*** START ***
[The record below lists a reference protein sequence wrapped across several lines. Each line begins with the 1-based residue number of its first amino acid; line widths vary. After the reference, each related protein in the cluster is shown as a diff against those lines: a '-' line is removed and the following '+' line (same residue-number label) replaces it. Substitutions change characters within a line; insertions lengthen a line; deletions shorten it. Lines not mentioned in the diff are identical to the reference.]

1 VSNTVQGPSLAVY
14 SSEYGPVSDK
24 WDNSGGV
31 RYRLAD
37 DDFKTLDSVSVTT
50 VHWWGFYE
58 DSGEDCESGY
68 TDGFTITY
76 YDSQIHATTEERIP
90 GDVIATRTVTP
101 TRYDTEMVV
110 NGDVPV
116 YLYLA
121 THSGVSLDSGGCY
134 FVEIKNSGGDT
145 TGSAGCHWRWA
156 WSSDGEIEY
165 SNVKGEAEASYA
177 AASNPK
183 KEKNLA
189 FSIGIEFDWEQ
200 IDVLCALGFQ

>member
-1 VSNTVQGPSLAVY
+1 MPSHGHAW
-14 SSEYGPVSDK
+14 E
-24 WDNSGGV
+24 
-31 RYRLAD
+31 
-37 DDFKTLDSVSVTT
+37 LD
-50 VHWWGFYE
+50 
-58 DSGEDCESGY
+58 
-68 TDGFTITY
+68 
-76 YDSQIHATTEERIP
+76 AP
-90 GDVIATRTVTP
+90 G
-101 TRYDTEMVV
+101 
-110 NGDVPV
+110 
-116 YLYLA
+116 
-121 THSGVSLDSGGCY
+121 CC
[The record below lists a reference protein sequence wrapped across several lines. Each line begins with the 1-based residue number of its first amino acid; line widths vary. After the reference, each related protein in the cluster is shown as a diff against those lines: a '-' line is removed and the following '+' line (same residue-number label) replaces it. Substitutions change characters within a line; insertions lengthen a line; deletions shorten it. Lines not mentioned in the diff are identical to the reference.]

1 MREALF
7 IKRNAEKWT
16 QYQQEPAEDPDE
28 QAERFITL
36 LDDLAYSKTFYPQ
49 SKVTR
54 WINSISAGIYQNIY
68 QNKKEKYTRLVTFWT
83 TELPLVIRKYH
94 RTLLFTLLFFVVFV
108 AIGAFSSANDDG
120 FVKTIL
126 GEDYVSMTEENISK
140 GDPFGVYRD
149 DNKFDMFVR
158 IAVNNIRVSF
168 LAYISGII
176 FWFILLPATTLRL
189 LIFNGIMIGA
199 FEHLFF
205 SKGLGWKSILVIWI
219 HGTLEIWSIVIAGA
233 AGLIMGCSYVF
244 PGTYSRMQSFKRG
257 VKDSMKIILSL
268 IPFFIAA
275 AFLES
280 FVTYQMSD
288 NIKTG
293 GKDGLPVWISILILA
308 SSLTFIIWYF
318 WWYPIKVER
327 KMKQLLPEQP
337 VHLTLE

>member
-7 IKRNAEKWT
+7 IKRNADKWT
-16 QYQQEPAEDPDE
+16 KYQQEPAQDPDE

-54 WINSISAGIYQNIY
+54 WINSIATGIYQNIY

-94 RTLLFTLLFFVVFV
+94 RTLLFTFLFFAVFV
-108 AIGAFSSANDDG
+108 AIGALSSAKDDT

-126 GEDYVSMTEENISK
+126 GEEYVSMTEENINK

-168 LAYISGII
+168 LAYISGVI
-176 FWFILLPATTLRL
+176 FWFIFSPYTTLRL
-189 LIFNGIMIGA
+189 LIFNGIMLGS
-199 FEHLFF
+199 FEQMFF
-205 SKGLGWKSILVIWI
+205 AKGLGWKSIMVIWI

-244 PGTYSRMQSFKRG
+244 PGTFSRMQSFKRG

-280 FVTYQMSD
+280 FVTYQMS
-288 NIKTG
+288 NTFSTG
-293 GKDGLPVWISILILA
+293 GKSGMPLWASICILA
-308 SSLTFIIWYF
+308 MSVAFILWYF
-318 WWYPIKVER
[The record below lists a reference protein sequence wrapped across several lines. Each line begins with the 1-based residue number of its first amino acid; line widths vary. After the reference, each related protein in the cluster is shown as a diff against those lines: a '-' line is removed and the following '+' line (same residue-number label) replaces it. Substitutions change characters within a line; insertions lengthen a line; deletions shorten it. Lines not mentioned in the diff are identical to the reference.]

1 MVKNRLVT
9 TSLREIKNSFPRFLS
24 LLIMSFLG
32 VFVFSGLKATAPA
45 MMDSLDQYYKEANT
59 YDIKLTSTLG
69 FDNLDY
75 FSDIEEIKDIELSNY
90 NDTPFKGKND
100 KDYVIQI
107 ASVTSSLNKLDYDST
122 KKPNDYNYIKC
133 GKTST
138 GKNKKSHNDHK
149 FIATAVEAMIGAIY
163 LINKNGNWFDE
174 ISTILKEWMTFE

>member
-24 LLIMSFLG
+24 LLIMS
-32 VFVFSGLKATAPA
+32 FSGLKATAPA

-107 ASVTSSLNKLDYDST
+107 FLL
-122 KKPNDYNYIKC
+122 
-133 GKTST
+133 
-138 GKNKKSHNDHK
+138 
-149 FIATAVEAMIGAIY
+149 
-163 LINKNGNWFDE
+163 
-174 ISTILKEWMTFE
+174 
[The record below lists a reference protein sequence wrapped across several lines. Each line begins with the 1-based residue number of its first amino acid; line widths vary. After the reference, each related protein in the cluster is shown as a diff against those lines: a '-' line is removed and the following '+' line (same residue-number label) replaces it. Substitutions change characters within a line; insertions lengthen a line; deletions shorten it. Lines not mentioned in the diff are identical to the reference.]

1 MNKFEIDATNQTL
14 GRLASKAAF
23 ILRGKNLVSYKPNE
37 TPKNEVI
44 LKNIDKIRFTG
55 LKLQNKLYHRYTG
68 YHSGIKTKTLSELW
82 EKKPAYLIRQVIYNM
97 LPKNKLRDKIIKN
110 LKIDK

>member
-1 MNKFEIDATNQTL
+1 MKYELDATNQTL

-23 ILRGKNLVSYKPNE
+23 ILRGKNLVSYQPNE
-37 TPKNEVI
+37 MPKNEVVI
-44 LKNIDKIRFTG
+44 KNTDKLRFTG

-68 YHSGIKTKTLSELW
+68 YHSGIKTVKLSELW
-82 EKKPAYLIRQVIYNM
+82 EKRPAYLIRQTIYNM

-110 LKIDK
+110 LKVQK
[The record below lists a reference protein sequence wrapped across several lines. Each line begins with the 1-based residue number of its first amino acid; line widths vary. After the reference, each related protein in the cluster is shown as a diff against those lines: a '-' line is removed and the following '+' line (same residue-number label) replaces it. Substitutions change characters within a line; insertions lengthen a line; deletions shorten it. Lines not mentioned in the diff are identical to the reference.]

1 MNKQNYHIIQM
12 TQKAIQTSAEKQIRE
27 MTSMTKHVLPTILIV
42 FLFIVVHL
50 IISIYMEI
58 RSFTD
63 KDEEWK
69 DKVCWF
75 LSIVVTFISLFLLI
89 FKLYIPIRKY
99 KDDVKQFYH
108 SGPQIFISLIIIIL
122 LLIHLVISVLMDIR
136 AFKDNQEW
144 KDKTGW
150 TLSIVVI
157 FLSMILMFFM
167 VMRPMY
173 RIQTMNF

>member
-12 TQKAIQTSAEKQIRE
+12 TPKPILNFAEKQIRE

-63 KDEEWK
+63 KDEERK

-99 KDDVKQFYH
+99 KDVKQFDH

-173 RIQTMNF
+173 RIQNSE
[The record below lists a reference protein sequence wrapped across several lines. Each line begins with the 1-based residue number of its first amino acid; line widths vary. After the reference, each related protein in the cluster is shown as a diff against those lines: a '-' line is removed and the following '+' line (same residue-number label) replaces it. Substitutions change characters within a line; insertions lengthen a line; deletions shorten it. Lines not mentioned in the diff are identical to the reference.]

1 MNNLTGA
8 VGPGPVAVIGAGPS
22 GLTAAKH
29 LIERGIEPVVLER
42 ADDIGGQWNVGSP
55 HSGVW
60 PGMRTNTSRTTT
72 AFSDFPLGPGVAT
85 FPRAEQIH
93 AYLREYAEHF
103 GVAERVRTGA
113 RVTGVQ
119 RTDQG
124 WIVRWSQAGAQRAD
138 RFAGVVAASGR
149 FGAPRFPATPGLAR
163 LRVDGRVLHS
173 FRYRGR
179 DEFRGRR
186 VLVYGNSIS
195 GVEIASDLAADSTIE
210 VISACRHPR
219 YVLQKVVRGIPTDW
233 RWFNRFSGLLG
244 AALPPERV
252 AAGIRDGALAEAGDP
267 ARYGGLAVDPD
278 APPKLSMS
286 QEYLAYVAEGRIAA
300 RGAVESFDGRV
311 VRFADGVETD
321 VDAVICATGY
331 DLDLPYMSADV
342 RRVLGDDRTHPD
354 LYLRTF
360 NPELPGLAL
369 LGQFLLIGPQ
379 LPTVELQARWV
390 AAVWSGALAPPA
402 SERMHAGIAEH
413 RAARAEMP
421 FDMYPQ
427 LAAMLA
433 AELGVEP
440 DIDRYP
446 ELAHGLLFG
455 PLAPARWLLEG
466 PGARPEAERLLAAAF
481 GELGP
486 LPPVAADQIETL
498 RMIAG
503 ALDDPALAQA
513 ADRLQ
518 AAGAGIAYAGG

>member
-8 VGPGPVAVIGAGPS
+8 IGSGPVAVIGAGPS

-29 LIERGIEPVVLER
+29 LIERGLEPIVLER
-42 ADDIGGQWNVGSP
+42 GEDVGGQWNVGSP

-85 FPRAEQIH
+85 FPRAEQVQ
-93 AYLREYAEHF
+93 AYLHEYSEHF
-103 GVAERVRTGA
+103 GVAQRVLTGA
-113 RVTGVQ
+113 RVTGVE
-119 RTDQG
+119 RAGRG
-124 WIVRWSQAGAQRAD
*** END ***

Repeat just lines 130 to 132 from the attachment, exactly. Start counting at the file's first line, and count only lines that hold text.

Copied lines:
75 FSDIEEIKDIELSNY
90 NDTPFKGKND
100 KDYVIQI